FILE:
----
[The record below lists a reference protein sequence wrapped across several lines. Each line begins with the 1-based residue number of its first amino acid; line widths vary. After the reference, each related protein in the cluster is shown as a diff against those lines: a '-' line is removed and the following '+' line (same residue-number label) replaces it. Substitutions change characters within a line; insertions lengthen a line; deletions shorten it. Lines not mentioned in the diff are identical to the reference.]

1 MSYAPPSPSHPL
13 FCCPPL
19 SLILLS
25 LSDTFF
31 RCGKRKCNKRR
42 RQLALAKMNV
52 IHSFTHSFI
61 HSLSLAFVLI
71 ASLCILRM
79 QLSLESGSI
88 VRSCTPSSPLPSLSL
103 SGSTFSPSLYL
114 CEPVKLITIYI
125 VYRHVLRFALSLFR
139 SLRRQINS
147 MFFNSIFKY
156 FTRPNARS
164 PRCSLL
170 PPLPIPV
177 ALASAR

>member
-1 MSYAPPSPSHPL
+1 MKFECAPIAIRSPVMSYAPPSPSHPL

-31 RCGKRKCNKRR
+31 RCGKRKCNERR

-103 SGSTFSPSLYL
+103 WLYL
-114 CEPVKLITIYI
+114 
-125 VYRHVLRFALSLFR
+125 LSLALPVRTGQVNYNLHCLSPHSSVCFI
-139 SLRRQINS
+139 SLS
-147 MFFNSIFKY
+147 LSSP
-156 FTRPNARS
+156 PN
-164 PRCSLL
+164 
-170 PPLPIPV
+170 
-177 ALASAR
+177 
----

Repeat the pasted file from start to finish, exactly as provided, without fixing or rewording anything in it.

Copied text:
[The record below lists a reference protein sequence wrapped across several lines. Each line begins with the 1-based residue number of its first amino acid; line widths vary. After the reference, each related protein in the cluster is shown as a diff against those lines: a '-' line is removed and the following '+' line (same residue-number label) replaces it. Substitutions change characters within a line; insertions lengthen a line; deletions shorten it. Lines not mentioned in the diff are identical to the reference.]

1 MSYAPPSPSHPL
13 FCCPPL
19 SLILLS
25 LSDTFF
31 RCGKRKCNKRR
42 RQLALAKMNV
52 IHSFTHSFI
61 HSLSLAFVLI
71 ASLCILRM
79 QLSLESGSI
88 VRSCTPSSPLPSLSL
103 SGSTFSPSLYL
114 CEPVKLITIYI
125 VYRHVLRFALSLFR
139 SLRRQINS
147 MFFNSIFKY
156 FTRPNARS
164 PRCSLL
170 PPLPIPV
177 ALASAR

>member
-1 MSYAPPSPSHPL
+1 MKFECAPIAIRSPVMSYAPPSPSHPL

-31 RCGKRKCNKRR
+31 RCGKRKCNERR

-103 SGSTFSPSLYL
+103 WLYL
-114 CEPVKLITIYI
+114 
-125 VYRHVLRFALSLFR
+125 LSLALPVRTGQVNYNLHCLSPHSSVCFI
-139 SLRRQINS
+139 SLS
-147 MFFNSIFKY
+147 LSSP
-156 FTRPNARS
+156 PN
-164 PRCSLL
+164 
-170 PPLPIPV
+170 
-177 ALASAR
+177 